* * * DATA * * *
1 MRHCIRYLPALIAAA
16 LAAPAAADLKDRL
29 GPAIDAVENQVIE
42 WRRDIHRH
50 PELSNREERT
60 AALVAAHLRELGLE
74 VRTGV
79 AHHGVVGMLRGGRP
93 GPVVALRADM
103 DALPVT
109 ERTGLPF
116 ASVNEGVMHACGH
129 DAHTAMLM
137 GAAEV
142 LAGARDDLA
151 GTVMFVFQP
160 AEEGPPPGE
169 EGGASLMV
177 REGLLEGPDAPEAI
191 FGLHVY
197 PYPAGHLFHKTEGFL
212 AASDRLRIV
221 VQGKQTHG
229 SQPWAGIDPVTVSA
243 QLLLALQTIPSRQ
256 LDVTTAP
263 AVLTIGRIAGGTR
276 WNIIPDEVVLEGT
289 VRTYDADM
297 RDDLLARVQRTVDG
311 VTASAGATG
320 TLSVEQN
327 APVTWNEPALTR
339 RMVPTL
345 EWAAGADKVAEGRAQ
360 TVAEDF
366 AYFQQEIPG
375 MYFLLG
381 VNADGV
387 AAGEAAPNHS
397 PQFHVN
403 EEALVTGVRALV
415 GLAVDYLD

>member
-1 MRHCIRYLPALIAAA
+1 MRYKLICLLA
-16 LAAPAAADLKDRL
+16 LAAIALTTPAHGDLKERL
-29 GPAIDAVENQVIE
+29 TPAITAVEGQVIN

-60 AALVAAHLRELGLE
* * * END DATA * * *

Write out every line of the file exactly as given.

1 MRHCIRYLPALIAAA
16 LAAPAAADLKDRL
29 GPAIDAVENQVIE
42 WRRDIHRH
50 PELSNREERT
60 AALVAAHLRELGLE
74 VRTGV
79 AHHGVVGMLRGGRP
93 GPVVALRADM
103 DALPVT
109 ERTGLPF
116 ASVNEGVMHACGH
129 DAHTAMLM
137 GAAEV
142 LAGARDDLA
151 GTVMFVFQP
160 AEEGPPPGE
169 EGGASLMV
177 REGLLEGPDAPEAI
191 FGLHVY
197 PYPAGHLFHKTEGFL
212 AASDRLRIV
221 VQGKQTHG
229 SQPWAGIDPVTVSA
243 QLLLALQTIPSRQ
256 LDVTTAP
263 AVLTIGRIAGGTR
276 WNIIPDEVVLEGT
289 VRTYDADM
297 RDDLLARVQRTVDG
311 VTASAGATG
320 TLSVEQN
327 APVTWNEPALTR
339 RMVPTL
345 EWAAGADKVAEGRAQ
360 TVAEDF
366 AYFQQEIPG
375 MYFLLG
381 VNADGV
387 AAGEAAPNHS
397 PQFHVN
403 EEALVTGVRALV
415 GLAVDYLD

>member
-1 MRHCIRYLPALIAAA
+1 MRYKLICLLA
-16 LAAPAAADLKDRL
+16 LAAIALTTPAHGDLKERL
-29 GPAIDAVENQVIE
+29 TPAITAVEGQVIN

-60 AALVAAHLRELGLE